A Kenmore teenager was sentenced Thursday to weekends in jail for six months and must also spend five years on probation for deliberately running over a Kenmore West High School classmate last spring in a dispute over remarks posted on Twitter and Facebook about the school’s upcoming prom.
Liana Nieves, 18, of Crosby Avenue, will spend weekends in the Erie County Correctional Facility starting Friday for twice running over Madeline Silvia, 18, of the Town of Tonawanda, at about 10 p.m. April 26 on Chaplin Drive in the town.
Erie County District Attorney Frank A. Sedita III has characterized the assault as a “Twitter tantrum turned tragic.”
Silvia had gone to Chaplin Drive to visit a friend when Nieves pulled up in a sport utility vehicle and ran over her. The attack culminated a dispute about comments and taunts on social media concerning the prom, prosecutors said. Silvia suffered severe internal and pelvic injuries.
Silvia told the judge that she went to talk with Nieves in front of her friend’s house but that Nieves ran over her and left her in the street.
“I wish Liana could live a day in my life and see how it has changed,” she told State Supreme Court Justice John L. Michalski.
She cried during her victim-impact statement as she described a life of pain, nightmares and anxiety.
Kathleen Silvia said the encounter has drastically changed her daughter’s life and affected the family.
“Nothing prepares you for seeing your daughter in a hospital bed” with serious injuries, she told Michalski.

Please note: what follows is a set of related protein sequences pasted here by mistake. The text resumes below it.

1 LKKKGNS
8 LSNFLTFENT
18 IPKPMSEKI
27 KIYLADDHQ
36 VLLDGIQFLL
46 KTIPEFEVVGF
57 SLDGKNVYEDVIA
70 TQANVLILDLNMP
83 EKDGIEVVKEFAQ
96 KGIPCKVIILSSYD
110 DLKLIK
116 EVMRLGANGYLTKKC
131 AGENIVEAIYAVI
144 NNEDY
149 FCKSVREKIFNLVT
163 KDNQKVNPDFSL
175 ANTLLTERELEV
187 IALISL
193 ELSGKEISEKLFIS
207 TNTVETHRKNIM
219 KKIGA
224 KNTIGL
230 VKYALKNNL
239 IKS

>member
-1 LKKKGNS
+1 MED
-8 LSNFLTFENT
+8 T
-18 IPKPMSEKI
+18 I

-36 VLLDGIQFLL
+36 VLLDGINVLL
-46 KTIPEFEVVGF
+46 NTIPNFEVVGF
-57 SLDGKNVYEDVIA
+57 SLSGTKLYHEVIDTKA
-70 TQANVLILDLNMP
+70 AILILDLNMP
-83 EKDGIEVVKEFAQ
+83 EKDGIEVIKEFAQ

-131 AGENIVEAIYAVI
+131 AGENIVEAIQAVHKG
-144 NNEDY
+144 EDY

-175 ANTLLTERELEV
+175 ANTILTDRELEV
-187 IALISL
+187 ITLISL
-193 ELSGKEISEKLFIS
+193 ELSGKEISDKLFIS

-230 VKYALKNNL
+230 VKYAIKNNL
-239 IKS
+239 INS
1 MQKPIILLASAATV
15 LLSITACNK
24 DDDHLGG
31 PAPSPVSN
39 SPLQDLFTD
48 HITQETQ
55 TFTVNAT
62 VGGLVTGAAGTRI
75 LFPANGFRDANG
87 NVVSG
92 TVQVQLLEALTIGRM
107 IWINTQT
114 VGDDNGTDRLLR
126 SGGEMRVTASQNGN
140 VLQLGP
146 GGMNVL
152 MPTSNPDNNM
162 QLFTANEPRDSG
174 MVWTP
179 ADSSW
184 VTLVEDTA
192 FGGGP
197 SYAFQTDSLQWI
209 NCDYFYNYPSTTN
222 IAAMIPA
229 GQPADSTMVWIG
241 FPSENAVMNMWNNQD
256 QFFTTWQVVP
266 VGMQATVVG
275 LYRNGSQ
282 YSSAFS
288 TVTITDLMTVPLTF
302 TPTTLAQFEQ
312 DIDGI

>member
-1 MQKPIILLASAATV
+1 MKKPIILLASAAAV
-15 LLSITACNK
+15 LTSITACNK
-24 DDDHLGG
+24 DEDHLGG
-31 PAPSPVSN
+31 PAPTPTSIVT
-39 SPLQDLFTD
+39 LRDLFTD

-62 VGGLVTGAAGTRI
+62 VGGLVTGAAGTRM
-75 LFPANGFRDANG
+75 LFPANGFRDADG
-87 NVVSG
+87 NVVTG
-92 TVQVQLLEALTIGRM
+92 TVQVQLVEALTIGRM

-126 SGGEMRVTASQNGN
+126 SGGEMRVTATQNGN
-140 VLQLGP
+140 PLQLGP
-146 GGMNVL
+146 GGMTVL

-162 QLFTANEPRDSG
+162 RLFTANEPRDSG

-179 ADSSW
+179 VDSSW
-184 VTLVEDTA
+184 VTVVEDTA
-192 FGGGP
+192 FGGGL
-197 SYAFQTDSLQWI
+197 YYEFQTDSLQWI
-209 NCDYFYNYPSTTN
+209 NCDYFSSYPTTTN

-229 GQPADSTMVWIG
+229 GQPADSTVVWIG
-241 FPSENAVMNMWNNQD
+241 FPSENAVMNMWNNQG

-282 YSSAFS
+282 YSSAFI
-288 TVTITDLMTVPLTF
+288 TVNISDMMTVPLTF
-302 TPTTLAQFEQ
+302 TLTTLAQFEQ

“To hit and run over someone with an SUV and then drive off, leaving her there in the street, is unthinkable and unforgivable,” the mother said.
As a result, her daughter was unable to attend classes and had to leave the prom early, she said. She also has been unable to attend college.
William Silvia told the judge that his daughter remains in constant pain, and has trouble eating and sleeping. “She is a mere shell of what she once was,” he said.
He said she faces a long road to recovery, and he urged the judge to punish Nieves and not grant her youthful-offender status.
Nieves apologized to Madeline Silvia and her family. “I wish I could turn the clock back, but I can’t,” she said.
She then read a prayer that she said she and her family recite every night for Silvia and her recovery.
She also apologized to her mother and father. “I let them down,” she said amid tears.
Nieves pleaded guilty in July to first-degree assault, a felony that carries a maximum prison term of 25 years, according to Assistant District Attorney Christopher M. McCarthy, who prosecuted the case.
Although a prison term was an option, Michalski said he didn’t think it was appropriate because she wouldn’t receive the treatment she needs to control anger and impulsiveness.
“Hopefully you will respond to the treatment and conditions of probation,” he said. “If you violate any of the conditions, prison would be a significant option.”
Given the injuries and trauma that Silvia suffered, the judge said Nieves should serve weekends in jail for the first six months of her probation.
The judge granted Nieves youthful-offender status, which means that if she completes probation and meets all the conditions, her felony conviction record will be sealed.
Nieves qualified for the status because she was 17 at the time of the attack, which occurred two days before her 18th birthday.
Michalski ordered her to write a letter of apology to the Silvia family, undergo an evaluation for substance abuse and mental health, and follow any treatment that is recommended.
He imposed a curfew of 9:30 p.m. to 6:30 a.m. and ordered her to do 250 hours of community service and work at a job or attend school while she is on probation.